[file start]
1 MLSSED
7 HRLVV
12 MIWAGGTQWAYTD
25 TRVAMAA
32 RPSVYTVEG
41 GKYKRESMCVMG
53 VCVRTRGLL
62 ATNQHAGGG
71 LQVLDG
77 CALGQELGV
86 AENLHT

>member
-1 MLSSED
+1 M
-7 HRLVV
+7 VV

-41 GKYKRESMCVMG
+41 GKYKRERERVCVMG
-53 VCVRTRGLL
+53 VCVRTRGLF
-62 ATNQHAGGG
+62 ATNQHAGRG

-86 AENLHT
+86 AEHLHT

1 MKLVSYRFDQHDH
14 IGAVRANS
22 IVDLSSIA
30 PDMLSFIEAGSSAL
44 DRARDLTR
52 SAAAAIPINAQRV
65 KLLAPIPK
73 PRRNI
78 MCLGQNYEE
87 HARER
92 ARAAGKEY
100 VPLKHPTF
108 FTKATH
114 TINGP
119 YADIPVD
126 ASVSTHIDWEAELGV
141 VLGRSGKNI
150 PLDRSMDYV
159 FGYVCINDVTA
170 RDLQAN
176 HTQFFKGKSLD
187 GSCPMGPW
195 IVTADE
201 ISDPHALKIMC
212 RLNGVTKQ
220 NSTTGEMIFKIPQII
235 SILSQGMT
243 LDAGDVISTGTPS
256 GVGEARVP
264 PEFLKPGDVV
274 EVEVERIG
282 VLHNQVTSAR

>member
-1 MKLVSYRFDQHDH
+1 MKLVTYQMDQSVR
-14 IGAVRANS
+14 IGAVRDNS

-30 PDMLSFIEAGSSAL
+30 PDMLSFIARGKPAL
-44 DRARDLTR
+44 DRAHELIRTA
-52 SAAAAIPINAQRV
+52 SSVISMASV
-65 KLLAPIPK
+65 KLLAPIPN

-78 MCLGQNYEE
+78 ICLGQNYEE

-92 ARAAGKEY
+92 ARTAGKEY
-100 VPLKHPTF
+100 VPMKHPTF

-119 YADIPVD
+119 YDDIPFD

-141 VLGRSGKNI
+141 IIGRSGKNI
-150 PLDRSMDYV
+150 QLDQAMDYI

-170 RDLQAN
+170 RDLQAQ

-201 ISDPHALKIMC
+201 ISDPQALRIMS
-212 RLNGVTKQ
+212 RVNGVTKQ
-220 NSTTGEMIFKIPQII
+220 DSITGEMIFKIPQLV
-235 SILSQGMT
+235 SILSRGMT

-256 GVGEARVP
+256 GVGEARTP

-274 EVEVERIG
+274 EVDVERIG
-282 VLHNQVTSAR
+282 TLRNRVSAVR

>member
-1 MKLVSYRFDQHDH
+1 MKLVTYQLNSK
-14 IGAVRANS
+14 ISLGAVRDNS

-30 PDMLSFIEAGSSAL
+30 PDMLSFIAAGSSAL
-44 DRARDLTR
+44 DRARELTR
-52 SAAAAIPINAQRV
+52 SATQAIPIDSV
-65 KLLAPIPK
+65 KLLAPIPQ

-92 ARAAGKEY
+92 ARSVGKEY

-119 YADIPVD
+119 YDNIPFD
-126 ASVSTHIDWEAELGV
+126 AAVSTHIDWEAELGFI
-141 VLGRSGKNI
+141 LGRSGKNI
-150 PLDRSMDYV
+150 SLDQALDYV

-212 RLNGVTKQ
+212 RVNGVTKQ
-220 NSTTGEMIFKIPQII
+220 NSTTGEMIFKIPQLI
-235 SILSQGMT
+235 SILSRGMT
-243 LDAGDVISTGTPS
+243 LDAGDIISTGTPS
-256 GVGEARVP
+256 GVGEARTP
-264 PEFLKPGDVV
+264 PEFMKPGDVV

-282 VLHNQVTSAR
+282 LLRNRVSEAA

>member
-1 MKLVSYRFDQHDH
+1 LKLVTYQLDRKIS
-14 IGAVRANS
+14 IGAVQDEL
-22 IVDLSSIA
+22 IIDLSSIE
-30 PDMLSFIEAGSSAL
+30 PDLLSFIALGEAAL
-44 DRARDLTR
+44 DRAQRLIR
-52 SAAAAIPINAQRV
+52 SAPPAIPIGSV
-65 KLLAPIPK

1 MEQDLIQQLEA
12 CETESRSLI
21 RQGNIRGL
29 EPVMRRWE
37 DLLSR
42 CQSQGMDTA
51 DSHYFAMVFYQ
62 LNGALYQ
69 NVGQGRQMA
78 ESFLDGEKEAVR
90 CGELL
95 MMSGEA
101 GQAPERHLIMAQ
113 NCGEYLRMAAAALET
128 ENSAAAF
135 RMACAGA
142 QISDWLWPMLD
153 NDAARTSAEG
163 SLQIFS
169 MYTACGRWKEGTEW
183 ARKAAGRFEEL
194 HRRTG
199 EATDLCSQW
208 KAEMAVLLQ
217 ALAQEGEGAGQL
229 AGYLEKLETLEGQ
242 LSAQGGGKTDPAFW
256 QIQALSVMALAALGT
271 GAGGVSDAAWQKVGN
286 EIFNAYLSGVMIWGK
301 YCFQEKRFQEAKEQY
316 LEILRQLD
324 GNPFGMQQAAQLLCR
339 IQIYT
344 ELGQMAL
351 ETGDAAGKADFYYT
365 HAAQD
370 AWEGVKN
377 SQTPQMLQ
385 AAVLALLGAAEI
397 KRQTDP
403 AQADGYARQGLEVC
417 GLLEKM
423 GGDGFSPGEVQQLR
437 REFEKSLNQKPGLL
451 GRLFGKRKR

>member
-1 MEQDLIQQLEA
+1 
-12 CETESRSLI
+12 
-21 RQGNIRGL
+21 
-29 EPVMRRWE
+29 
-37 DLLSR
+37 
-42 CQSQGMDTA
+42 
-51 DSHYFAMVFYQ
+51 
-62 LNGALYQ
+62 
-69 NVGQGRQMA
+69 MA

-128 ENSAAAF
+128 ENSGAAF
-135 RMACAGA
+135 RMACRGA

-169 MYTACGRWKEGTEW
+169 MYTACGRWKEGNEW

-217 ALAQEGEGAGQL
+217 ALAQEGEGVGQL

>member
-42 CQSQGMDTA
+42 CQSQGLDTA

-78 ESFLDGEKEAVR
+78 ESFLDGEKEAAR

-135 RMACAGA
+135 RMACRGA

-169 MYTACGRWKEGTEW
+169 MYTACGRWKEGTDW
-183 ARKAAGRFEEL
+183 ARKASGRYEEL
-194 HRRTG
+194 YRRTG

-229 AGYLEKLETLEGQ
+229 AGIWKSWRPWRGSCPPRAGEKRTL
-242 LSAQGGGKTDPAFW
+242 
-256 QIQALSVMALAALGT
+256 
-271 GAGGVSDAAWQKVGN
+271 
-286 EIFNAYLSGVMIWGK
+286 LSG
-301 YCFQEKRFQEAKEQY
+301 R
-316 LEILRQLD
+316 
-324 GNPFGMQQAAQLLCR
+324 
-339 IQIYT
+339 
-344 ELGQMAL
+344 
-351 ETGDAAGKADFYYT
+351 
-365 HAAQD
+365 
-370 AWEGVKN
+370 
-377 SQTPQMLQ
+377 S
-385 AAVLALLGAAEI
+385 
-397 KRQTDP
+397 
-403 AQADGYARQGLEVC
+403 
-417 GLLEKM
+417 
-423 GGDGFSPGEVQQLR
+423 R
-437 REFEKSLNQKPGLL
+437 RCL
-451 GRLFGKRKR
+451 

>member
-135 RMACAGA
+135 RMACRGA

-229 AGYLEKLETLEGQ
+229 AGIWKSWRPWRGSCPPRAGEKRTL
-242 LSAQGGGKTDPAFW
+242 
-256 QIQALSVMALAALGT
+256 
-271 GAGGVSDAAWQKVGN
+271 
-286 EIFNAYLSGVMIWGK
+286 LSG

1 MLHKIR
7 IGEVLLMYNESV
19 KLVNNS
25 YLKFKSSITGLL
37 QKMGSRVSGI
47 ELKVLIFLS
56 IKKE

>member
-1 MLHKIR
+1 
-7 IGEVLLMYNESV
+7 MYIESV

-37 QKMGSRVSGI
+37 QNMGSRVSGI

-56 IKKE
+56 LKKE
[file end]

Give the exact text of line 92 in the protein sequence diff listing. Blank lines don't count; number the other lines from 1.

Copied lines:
-256 GVGEARVP